2. Li J, Zhang Y, Hu DM, Gong TP, Xu R, Gao J. Impact of postoperative complications on long-term outcomes of patients following surgery for gastric cancer: A systematic review and meta-analysis of 64 follow-up studies. Asian J Surg 2020; 43(7): 719-29. https://doi. org/10.1016/j.asjsur.2019.10.007
  3. Katai H, Mizusawa J, Katayama H, Kunisaki C, Sakuramoto S, Inaki N, et al. Stomach cancer study group of japan clinical oncology group. Single-arm confirmatory trial of laparoscopy-assisted total or proximal gastrectomy with nodal dissection for clinical stage I gastric cancer: Japan clinical oncology group study JCOG1401. Gastric Cancer 2019; 22(5): 999-1008. https://doi.org/10.1007/s10120-019-00929-9
  4. Kanaji S, Ohyama M, Yasuda T, Sendo H, Suzuki S, Kawasaki K, et al. Can the intraoperative leak test prevent postoperative leakage of esophagojejunal anastomosis after total gastrectomy? Surg Today 2016; 46(7): 815-20. https://doi.org/10.1007/s00595-015-1243-y
  5. Carboni F, Valle M, Federici O, Levi Sandri GB, Camperchioli I, Lapenta R, et al. Esophagojejunal anastomosis leakage after total gastrectomy for esophagogastric junction adenocarcinoma: Options of treatment. J Gastrointest Oncol 2016; 7(4): 51-22. https://doi.org/10.21037/ jgo.2016.06.02
  6. El-Sourani N, Bruns H, Troja A, Raab HR, Antolovic D. Routine use of contrast swallow after total gastrectomy and esophagectomy: Is it justified? Pol J Radiol 2017; 82: 170-3. https://doi.org/10.12659/ PJR.899951
  7. Roh CK, Choi S, Seo WJ, Cho M, Kim HI, Lee SK, et al. Incidence and treatment outcomes of leakage after gastrectomy for gastric cancer: Experience of 14,075 patients from a large volume centre. Eur J Surg Oncol 2021; 47(9): 2304-12. https://doi.org/10.1016/j. ejso.2021.02.013
  8. Migita K, Takayama T, Matsumoto S, Wakatsuki K, Enomoto K, Tanaka T, et al. Risk factors for esophagojejunal anastomotic leakage after elective gastrectomy for gastric cancer. J Gastrointest Surg 2012; 16(9): 1659-65. https://doi.org/10.1007/s11605-012-1932-4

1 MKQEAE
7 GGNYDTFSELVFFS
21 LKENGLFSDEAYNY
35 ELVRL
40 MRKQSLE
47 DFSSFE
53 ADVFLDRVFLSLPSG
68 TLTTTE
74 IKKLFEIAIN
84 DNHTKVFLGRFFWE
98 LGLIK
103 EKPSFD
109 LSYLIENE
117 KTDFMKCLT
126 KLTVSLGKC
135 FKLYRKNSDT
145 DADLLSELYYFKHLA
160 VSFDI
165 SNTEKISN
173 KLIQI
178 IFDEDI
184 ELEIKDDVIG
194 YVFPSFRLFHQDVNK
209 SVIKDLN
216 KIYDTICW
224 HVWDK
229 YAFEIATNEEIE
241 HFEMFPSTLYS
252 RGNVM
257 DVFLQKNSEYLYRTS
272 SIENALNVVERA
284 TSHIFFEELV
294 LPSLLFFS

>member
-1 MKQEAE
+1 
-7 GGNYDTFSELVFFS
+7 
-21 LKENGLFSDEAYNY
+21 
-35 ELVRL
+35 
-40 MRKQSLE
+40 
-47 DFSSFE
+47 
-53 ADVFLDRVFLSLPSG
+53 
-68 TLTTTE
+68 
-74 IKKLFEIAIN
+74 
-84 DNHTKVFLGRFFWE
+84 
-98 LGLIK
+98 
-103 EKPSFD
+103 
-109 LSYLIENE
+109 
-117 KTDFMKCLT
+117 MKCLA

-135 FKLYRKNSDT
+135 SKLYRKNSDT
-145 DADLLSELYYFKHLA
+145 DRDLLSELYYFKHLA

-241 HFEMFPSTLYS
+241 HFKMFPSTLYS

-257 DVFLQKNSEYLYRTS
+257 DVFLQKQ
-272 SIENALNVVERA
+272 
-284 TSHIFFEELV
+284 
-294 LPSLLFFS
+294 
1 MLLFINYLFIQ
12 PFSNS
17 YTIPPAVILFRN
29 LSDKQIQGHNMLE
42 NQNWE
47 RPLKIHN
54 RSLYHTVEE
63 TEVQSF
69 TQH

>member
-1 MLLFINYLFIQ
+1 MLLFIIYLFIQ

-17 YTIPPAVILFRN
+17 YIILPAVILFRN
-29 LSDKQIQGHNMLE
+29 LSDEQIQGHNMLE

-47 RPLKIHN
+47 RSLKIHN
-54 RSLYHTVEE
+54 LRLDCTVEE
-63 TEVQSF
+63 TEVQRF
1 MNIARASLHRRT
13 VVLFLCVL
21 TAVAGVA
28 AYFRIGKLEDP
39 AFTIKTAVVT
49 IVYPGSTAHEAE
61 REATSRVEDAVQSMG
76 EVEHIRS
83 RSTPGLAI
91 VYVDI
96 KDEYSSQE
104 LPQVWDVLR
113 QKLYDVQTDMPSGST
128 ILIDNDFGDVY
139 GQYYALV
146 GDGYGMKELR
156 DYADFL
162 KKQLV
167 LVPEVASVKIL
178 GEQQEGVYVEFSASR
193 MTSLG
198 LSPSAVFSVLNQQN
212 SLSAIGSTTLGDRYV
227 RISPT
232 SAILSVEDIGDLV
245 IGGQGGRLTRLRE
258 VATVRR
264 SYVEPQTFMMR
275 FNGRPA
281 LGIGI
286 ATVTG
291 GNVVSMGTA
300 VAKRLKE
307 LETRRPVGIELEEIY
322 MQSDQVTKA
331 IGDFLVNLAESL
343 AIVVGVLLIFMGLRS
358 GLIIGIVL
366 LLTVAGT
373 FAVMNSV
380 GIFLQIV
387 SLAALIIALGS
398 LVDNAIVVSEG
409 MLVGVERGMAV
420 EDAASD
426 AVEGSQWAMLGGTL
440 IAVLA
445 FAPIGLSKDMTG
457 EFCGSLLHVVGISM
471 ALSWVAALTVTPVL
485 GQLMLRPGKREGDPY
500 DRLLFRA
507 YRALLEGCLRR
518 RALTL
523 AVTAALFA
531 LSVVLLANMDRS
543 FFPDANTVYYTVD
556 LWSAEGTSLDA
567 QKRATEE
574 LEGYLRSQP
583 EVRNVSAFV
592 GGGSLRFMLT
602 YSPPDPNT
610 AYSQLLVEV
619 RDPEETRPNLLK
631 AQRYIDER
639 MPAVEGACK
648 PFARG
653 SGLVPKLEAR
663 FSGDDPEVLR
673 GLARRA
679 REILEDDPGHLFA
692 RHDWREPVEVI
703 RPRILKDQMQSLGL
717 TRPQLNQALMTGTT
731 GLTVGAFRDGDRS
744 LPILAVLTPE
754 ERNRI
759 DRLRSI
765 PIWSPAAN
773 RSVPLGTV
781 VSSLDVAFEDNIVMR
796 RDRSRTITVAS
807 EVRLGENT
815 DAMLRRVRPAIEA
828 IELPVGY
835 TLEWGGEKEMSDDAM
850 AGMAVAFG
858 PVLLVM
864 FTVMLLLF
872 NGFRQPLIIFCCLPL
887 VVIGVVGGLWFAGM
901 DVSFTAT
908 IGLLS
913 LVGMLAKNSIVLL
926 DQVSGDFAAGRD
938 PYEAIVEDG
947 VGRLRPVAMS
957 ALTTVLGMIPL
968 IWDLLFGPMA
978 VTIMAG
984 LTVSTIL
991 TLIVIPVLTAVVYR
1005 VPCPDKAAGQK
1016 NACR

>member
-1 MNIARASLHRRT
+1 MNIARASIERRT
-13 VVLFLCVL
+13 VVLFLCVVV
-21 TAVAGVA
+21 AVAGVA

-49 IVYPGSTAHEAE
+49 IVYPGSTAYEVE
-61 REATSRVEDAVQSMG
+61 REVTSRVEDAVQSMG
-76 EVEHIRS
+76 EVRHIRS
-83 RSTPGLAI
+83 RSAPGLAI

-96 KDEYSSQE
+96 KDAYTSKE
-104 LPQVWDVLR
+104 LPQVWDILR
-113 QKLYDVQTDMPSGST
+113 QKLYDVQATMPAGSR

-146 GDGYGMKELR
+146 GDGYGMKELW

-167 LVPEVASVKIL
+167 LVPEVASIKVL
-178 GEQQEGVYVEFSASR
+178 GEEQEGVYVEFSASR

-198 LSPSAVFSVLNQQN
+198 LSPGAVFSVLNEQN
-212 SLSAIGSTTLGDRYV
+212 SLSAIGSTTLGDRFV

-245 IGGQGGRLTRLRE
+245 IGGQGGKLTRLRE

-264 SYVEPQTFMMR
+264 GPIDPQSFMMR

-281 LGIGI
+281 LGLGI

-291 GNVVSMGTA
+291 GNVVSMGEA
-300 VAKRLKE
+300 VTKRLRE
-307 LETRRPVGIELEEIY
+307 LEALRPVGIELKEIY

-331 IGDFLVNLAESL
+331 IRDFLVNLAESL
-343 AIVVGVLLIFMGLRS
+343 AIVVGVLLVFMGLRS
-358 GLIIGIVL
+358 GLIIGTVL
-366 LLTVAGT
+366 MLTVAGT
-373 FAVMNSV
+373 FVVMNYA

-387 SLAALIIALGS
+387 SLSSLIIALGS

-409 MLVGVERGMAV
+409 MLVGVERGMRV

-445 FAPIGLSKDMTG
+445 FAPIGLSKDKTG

9. Lee HJ, Park W, Lee H, Lee KH, Park JC, Shin SK, et al. Endoscopy-guided balloon dilation of benign anastomotic strictures after radical gastrectomy for gastric cancer. Gut Liver 2014; 8(4): 394-9. https://doi. org/10.5009/gnl.2014.8.4.394
  10. Kanda M. Preoperative predictors of postoperative complications after gastric cancer resection. Surg Today 2020; 50(1): 3-11. https://doi. org/10.1007/s00595-019-01877-8
  11. Haskins IN, Kroh MD, Amdur RL, Ponksy JL, Rodriguez JH, Vaziri K. The effect of neoadjuvant chemoradiation on anastomotic leak and additional 30-day morbidity and mortality in patients undergoing total gastrectomy for gastric cancer. J Gastrointest Surg 2017; 21(10): 1577- 83. https://doi.org/10.1007/s11605-017-3496-9
  12. Makuuchi R, Irino T, Tanizawa Y, Bando E, Kawamura T, Terashima M. Esophagojejunal anastomotic leakage following gastrectomy for gastric cancer. Surg Today 2019; 49(3): 187-96. https://doi. org/10.1007/s00595-018-1726-8
  13. Kim SH, Son SY, Park YS, Ahn SH, Park DJ, Kim HH, et al. Risk factors for anastomotic leakage: A retrospective cohort study in a single gastric surgical unit. J Gastric Cancer 2015; 15(3):167-75. https://doi. org/10.5230/jgc.2015.15.3.167
  14. Liu ZJ, Ge XL, Ai SC, Wang HK, Sun F, Chen L, et al. Postoperative decrease of serum albumin predicts short-term complications in patients undergoing gastric cancer resection. World J Gastroenterol 2017; 23(27): 4978-85. https://doi.org/10.3748/wjg.v23.i27.4978
  15. Hu MH, Huang RK, Zhao RS, Yang KL, Wang H. Does neoadjuvant therapy increase the incidence of anastomotic leakage after anterior resection for mid and low rectal cancer? A systematic review and meta-analysis. Colorectal Dis 2017; 19(1): 16-26. https://doi.org/10.1111/ codi.13424
  16. Fukagawa T, Gotoda T, Oda I, Deguchi Y, Saka M, Morita S, et al. Stenosis of esophago-jejuno anastomosis after gastric surgery. World J Surg 2010; 34(8): 1859-63. https://doi.org/10.1007/s00268-010- 0609-y
  17. Guyton KL, Hyman NH, Alverdy JC. Prevention of perioperative anastomotic healing complications: Anastomotic stricture and anastomotic leak. Adv Surg 2016; 50(1): 129-41. https://doi.org/10.1016/j. yasu.2016.03.011